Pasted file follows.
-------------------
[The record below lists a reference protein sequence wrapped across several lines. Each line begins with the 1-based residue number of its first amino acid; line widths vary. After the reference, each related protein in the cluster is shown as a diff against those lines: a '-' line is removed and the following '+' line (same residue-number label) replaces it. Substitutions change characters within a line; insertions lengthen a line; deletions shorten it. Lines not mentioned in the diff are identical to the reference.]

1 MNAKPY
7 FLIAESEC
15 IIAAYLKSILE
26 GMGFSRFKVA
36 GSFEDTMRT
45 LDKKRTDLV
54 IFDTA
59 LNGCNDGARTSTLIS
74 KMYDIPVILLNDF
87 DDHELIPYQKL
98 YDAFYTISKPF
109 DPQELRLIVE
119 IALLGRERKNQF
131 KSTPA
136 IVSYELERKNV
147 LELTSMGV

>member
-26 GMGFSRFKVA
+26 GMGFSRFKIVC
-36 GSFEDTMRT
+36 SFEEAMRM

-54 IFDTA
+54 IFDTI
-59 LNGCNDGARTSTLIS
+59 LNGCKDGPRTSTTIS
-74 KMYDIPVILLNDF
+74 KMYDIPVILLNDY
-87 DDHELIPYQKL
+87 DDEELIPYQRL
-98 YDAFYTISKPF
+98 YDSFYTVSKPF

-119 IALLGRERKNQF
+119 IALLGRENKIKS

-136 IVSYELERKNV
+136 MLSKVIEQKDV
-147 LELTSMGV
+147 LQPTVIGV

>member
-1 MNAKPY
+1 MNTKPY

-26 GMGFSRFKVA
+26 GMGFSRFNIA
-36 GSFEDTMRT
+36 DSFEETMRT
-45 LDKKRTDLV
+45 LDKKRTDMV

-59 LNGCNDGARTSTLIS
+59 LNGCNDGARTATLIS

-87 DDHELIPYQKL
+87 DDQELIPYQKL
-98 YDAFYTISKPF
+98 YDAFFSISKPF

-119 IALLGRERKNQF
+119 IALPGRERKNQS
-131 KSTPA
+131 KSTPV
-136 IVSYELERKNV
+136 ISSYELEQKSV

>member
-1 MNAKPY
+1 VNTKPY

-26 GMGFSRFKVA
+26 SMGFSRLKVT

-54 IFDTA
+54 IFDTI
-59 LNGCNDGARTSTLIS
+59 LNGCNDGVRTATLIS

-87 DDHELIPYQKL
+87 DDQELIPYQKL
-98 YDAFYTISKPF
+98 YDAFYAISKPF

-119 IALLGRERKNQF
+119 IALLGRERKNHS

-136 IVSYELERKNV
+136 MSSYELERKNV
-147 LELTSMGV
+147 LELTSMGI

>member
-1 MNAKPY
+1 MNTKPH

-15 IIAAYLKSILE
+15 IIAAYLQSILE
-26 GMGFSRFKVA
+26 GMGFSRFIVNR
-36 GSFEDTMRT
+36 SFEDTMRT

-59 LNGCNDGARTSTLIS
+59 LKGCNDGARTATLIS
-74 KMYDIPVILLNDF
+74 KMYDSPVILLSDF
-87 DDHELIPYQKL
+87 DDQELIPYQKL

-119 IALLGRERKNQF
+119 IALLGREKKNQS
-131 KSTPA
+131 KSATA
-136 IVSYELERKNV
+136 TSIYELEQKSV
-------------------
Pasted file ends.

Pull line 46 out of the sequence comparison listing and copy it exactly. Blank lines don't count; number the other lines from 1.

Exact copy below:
-45 LDKKRTDLV